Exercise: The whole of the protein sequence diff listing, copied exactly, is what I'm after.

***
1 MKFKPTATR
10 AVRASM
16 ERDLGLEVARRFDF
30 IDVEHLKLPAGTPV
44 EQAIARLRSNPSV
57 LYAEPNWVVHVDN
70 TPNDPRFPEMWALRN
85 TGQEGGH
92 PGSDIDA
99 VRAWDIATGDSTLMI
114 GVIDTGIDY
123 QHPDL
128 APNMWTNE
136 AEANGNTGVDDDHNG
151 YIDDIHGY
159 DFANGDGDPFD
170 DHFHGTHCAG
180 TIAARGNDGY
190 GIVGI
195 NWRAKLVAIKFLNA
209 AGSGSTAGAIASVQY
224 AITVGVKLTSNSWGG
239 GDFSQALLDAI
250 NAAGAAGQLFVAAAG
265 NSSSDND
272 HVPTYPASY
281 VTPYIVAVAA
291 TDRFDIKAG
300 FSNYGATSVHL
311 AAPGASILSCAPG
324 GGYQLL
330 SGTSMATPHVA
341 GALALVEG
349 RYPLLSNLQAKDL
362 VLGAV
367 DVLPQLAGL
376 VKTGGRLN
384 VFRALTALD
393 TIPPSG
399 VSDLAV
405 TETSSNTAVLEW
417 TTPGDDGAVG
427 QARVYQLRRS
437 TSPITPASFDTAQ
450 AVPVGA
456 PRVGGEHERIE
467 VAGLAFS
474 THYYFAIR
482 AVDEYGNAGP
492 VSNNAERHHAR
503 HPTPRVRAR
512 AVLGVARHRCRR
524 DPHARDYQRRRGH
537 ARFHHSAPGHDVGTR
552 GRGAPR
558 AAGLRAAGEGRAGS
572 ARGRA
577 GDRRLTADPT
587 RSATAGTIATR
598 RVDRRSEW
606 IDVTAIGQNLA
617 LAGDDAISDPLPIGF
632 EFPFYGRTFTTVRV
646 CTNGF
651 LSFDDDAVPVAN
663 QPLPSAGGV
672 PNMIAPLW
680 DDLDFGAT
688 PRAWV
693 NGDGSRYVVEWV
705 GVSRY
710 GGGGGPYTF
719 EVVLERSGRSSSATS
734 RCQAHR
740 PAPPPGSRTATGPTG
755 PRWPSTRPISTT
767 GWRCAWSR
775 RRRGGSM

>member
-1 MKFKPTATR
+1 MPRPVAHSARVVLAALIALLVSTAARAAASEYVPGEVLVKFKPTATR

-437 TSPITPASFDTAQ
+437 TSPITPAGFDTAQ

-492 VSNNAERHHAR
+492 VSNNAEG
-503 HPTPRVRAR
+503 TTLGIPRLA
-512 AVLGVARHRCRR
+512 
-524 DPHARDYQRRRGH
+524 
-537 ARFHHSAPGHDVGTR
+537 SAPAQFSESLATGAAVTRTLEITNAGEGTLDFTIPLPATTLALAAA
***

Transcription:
1 MKFKPTATR
10 AVRASM
16 ERDLGLEVARRFDF
30 IDVEHLKLPAGTPV
44 EQAIARLRSNPSV
57 LYAEPNWVVHVDN
70 TPNDPRFPEMWALRN
85 TGQEGGH
92 PGSDIDA
99 VRAWDIATGDSTLMI
114 GVIDTGIDY
123 QHPDL
128 APNMWTNE
136 AEANGNTGVDDDHNG
151 YIDDIHGY
159 DFANGDGDPFD
170 DHFHGTHCAG
180 TIAARGNDGY
190 GIVGI
195 NWRAKLVAIKFLNA
209 AGSGSTAGAIASVQY
224 AITVGVKLTSNSWGG
239 GDFSQALLDAI
250 NAAGAAGQLFVAAAG
265 NSSSDND
272 HVPTYPASY
281 VTPYIVAVAA
291 TDRFDIKAG
300 FSNYGATSVHL
311 AAPGASILSCAPG
324 GGYQLL
330 SGTSMATPHVA
341 GALALVEG
349 RYPLLSNLQAKDL
362 VLGAV
367 DVLPQLAGL
376 VKTGGRLN
384 VFRALTALD
393 TIPPSG
399 VSDLAV
405 TETSSNTAVLEW
417 TTPGDDGAVG
427 QARVYQLRRS
437 TSPITPASFDTAQ
450 AVPVGA
456 PRVGGEHERIE
467 VAGLAFS
474 THYYFAIR
482 AVDEYGNAGP
492 VSNNAERHHAR
503 HPTPRVRAR
512 AVLGVARHRCRR
524 DPHARDYQRRRGH
537 ARFHHSAPGHDVGTR
552 GRGAPR
558 AAGLRAAGEGRAGS
572 ARGRA
577 GDRRLTADPT
587 RSATAGTIATR
598 RVDRRSEW
606 IDVTAIGQNLA
617 LAGDDAISDPLPIGF
632 EFPFYGRTFTTVRV
646 CTNGF
651 LSFDDDAVPVAN
663 QPLPSAGGV
672 PNMIAPLW
680 DDLDFGAT
688 PRAWV
693 NGDGSRYVVEWV
705 GVSRY
710 GGGGGPYTF
719 EVVLERSGRSSSATS
734 RCQAHR
740 PAPPPGSRTATGPTG
755 PRWPSTRPISTT
767 GWRCAWSR
775 RRRGGSM

>member
-1 MKFKPTATR
+1 MPRPVAHSARVVLAALIALLVSTAARAAASEYVPGEVLVKFKPTATR

-437 TSPITPASFDTAQ
+437 TSPITPAGFDTAQ

-492 VSNNAERHHAR
+492 VSNNAEG
-503 HPTPRVRAR
+503 TTLGIPRLA
-512 AVLGVARHRCRR
+512 
-524 DPHARDYQRRRGH
+524 
-537 ARFHHSAPGHDVGTR
+537 SAPAQFSESLATGAAVTRTLEITNAGEGTLDFTIPLPATTLALAAA